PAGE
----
For all our emphasis on individuals, we simultaneously recognize the importance of the teams those individuals belong to. In the cloud, IT professionals need to collaborate on projects from start to finish. The longer the work-in-progress time, the longer the delay in generating value for the end customer. Only within a kanban-like workflow can companies fully benefit from the cloud’s instant delivery of services, pay-per-use billing model, and virtually unlimited capacity. So when we train our customers, we’re not only sharpening their cloud skills, but are also reconditioning their work ethic. The inevitable outcome is increased agility, getting closer to realizing DevOps, and greater clarity about their value creation stream.

We therefore ensure each course we teach includes a multidisciplinary group of students. For exercises in pairs, we team up different backgrounds, say, a network specialist and a software developer, because that kind of synergy is what on-the-job cloud work requires from an organization. That process where an engineer picks up a ticket from a queue, builds a feature with a java result, and then sends it in for the colleague down the line to build on is outmoded. Instead, we cultivate a community that uses direct communication and quick feedback to achieve extremely high quality and extremely short time to value.

6) Count flight hours not class hours.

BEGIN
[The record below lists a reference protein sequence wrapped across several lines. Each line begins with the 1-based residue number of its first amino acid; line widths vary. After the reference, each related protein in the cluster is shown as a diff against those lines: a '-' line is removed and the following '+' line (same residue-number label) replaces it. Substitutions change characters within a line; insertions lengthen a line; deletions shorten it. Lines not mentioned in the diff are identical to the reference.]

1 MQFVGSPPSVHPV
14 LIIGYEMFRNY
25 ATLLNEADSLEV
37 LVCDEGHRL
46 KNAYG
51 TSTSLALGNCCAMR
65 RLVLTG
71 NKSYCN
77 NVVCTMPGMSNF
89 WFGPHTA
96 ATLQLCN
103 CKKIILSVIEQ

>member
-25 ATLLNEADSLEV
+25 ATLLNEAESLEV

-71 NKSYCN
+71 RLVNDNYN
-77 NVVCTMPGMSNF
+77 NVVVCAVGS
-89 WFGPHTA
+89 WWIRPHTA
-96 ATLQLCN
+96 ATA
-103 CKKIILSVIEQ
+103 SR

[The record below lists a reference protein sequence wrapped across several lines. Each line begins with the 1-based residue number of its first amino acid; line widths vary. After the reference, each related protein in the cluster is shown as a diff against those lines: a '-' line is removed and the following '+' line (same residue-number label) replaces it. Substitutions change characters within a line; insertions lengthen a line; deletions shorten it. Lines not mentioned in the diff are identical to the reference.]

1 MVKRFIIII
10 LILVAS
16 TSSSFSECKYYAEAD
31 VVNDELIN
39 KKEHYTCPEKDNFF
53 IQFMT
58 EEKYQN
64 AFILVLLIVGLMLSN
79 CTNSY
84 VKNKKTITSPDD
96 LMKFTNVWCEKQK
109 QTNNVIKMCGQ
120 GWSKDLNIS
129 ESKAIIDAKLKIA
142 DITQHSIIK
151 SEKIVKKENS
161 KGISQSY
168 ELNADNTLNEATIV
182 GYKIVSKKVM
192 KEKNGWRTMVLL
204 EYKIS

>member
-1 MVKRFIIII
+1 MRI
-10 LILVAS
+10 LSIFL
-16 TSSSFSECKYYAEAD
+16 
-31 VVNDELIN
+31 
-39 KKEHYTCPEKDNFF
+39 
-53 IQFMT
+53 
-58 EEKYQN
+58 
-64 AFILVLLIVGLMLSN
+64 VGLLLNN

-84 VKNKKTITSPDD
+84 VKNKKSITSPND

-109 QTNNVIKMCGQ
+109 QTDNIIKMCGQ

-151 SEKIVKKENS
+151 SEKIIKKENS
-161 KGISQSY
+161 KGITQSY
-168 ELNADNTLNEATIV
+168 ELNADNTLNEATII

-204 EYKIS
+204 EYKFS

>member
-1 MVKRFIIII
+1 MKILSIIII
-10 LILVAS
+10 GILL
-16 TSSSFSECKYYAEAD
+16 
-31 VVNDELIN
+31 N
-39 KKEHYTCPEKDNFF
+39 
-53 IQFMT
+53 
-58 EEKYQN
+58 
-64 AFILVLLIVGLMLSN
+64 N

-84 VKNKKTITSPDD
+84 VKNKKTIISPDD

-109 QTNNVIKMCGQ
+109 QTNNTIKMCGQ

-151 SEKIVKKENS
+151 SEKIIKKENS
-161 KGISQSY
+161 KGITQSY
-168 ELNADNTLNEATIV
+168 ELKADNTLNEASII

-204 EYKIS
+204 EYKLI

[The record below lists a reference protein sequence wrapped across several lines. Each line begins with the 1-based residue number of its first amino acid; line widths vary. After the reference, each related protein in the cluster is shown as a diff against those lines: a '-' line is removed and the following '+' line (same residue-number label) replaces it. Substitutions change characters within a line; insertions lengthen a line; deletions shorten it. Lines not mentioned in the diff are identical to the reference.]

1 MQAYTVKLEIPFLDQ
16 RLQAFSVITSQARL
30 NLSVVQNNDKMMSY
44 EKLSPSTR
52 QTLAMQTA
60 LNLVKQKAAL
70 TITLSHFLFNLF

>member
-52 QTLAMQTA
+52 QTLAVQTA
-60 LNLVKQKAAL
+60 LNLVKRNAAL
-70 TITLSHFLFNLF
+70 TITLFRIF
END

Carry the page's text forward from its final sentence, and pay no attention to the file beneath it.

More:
Certificates reflect the internalization of theoretical knowledge and can be a springboard for further proficiency, but lived experience is what generates value. How much time is devoted to a class, which topics are on the syllabus, and other academic metrics mean little if IT professionals don’t have the ability to execute. For this reason, we measure learning progress through actual implementation of cloud technology, not exams. It doesn’t matter if we spend 100 or 150 hours on training and have taught all topics in equal depth. What matters is that participants experience success in their work and generate value for the company. Thus, we count flight hours, not what would be the equivalent of airport hours.

Yet, we always start off on the journey together. To continue with the flying metaphor: we both begin in the cockpit, though we first take the captain’s seat and the trainee serves as co-pilot. That way the responsibility of keeping the plane in the air is not on their shoulders; we bear all the risk. Then at some point, the trainee gets enough experience to swap places. Once we see that they’re at ease in the captain’s seat, their colleague takes over as co-pilot and we return to our post in the control tower, just a call away.

7) Train trainees to become trainers… even if it makes us redundant.

The optimum way to learn is to teach others. If those pyramid of retention models are accurate, people retain 90% of what they learn when they teach someone else and/or immediately use what they’ve learned. That’s compared to the 5% retention rate from listening to a lecture, 10% from reading, and 50% from participation in a group discussion. Ultimately, we train trainees to become trainers themselves.

Rather than ushering more trainees into classrooms, the goal is to facilitate peer-to-peer learning within our customers’ teams. We enable frontrunners to educate colleagues in their own time. We want their knowledge and knowhow to have a ripple effect within the organization even if that leads to our training services eventually becoming redundant. To elaborate on our digital-era fish proverb: teach orchestrators to deploy a MySQL database to the cloud and you give them skills for a day; teach orchestrators to deploy any database to the cloud, and you upskill them to upskill their colleagues forever.